Originally published Saturday, November 5, 2011 at 5:00 PM

Neal Peirce / Syndicated columnist

It's time to cool the anti-immigrant rhetoric

There's too much anti-immigrant rhetoric being bandied about in the nation, writes Neal Peirce, But there are also cooler heads seeking to protect immigrant communities. Included is an array of American corporations insisting that fresh immigration is required to invigorate our economy.

Syndicated columnist

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Presidential debates are aflame with calls for border moats and electrified fences. Attacks are launched on any candidate's past pro-immigrant positions. The Department of Homeland Security boasts of deporting 397,000 undocumented immigrants in a year — and promising more to come. Actual laws, Arizona- and Alabama-style, are clearly designed to instill fear in immigrant communities.

This is one America, 2011.

But there's another, with cooler heads. It's a broad swath of local officials seeking to protect — and where there is a need, to legalize — their immigrant communities. And it's an amazing array of American corporations insisting that fresh immigration into the United States, especially in times of nagging recession, is required to invigorate our economy.

John Cook, mayor of El Paso, which sits directly on the Mexican border, recently put the local officials' position this way: "Our immigration system is broken. When we have a demand for a half-million new workers each year, and no way to bring them in legally, it's an invitation for illegal immigration."

There is a priority need to find a streamlined process to legalize the status of today's 12 million immigrants who overstayed their visas or came here illegally, said Cook: "Immigrants are becoming suspects, and we have to remember we are a nation built on immigration."

Cook was speaking at a forum of the Partnership for a New American Economy, organized last year by New York Mayor Michael Bloomberg and News Corp. CEO Rupert Murdoch to press for immigration reform based on its huge economic potential. The group includes dozens of CEOs including Steve Ballmer (Microsoft), Jim McNerney (Boeing) and Robert Iger (Disney), as well as such mayors as Phil Gordon (Phoenix), Michael Nutter (Philadelphia) and Antonio Villaraigosa (Los Angeles).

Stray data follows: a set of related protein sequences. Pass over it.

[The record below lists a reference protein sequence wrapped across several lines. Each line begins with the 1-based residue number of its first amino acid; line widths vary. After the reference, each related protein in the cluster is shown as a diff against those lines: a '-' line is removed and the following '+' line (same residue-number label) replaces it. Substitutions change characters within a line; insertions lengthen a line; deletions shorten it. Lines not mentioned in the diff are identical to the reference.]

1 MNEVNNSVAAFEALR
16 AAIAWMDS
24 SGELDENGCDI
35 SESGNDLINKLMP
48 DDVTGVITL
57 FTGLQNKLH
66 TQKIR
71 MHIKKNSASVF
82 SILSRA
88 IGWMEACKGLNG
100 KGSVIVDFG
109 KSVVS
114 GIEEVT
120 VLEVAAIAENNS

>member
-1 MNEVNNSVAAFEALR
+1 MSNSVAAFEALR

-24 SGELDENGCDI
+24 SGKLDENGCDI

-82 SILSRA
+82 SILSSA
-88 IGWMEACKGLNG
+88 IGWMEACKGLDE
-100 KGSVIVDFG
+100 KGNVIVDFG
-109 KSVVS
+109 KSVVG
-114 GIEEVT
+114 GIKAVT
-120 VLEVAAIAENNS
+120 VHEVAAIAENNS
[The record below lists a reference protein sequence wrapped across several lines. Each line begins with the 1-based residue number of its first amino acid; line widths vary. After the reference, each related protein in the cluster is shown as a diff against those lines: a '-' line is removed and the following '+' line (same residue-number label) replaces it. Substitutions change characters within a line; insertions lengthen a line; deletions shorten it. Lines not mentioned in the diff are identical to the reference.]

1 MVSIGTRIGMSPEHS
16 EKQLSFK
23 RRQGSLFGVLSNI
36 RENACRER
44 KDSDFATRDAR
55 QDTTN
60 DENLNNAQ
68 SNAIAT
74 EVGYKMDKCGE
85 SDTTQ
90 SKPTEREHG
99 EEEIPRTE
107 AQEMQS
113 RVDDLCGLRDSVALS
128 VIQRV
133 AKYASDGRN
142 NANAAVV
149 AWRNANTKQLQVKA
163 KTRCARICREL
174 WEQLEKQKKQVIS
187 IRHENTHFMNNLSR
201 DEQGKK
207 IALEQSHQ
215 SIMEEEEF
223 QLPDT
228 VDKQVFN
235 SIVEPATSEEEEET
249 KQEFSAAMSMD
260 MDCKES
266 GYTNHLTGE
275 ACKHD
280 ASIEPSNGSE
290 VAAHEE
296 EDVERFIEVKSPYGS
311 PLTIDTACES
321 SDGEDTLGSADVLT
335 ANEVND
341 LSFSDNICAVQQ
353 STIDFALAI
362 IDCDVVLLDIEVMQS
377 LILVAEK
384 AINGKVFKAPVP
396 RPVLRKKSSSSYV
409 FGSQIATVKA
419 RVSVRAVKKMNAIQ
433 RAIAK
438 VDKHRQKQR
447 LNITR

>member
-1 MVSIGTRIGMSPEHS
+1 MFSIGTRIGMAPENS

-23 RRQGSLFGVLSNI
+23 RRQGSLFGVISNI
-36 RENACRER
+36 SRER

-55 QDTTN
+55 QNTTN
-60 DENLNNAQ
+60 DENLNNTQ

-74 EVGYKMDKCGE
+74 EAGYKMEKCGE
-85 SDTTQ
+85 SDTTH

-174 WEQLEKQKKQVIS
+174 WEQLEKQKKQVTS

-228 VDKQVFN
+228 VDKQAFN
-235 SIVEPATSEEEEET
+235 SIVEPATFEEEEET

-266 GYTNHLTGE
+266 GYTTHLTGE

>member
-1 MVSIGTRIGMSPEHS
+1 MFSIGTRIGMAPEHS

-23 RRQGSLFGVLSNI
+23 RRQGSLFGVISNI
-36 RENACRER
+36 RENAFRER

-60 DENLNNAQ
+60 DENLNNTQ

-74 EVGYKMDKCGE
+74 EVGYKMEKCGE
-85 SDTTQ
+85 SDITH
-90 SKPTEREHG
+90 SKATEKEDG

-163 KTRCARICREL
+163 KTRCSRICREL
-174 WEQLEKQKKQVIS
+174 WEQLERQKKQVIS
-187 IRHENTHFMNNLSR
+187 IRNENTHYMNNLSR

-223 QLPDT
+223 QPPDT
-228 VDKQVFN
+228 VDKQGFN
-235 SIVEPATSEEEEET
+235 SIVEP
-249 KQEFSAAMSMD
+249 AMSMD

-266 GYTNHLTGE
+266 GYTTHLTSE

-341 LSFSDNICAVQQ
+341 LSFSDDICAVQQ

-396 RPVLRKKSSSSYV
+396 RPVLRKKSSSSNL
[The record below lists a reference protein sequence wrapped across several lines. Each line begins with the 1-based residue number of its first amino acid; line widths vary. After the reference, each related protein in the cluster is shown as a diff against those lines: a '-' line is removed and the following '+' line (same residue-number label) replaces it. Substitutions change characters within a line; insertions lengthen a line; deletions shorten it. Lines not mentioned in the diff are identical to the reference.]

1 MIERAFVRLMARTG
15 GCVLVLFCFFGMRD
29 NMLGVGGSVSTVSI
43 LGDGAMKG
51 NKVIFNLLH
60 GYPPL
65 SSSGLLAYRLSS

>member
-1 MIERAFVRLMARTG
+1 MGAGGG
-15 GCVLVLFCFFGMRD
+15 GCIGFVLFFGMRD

Forty percent of Fortune 500 companies, Bloomberg notes, were founded by immigrants or children of immigrants. He describes newcomers to America as "dreamers and risk-takers who are driven to succeed" — and not just in earlier times. Immigrants from such nations as Ecuador, Mexico, China, Russia, South Korea, India and Pakistan are a main reason, said Bloomberg, that New York City rebounded so strongly from hard times it faced in the 1970s and '80s.

And on the high-tech side, immigrants were founders of such firms as Google, Yahoo, eBay and Intel.

But what's U.S. policy today? Only 15 percent of the permanent visas the country offers are for skilled individuals. Eighty-five percent go for family reunification or for refugees from harm. The imbalance "is sabotaging our economy," says Bloomberg, because skilled workers not only spark creation of many new jobs but also provide knowledge of markets that will help U.S. firms increase their exports.

Next reform idea: Make it easy, not a tortuous path, for foreign students who earn advanced degrees in the U.S. to remain here. Foreigners account for a stunning two-thirds of those earning computer-science or engineering Ph.Ds from U.S. institutions. Making it tough for them to remain is "about the dumbest thing we could possibly do," says Bloomberg.

Third idea: Stop turning away so many entrepreneurs who want to come to the U.S. and start businesses. And fourth, dramatically expand the number of temporary H-1B visas designed to fill crucial gaps in our workforce.

Failure to take those steps, Bloomberg charges, will undermine our economy, indeed "put our nation's future at risk."

How alarming then when our national political debate on immigration sinks to the level of shibboleths — how to keep more of "them" out.

Plus, the economic argument doesn't apply exclusively to skilled immigrants. About 70 million immigrants have come to the United States over time. Huge proportions of those millions came with scant education — just irrepressible ambition to better their own and their children's lives.

The same phenomenon would likely be repeated if a course to legal residency could be opened to our 12 million undocumented residents. Richard Herman, co-author of the book "Immigrant, Inc.," cites a University of California at Los Angeles study that estimated legalizing all our undocumented immigrants would, over a decade, add more than $1.5 trillion to the U.S. economy as the immigrants moved confidently forward to buy homes and cars, and send their children to college.

Some Republican House members are softening a bit on the immigration issue.

"I am troubled by the demonization of immigrants, legal or illegal, in our party," Rep. Blake Farenthold, R-Texas, told The New York Times.

Message to Republican presidential debaters: Please tune in. It's not just immigrants — it's also our welfare — that are at stake.

Neal Peirce's column appears regularly on editorial pages of The Times. Email


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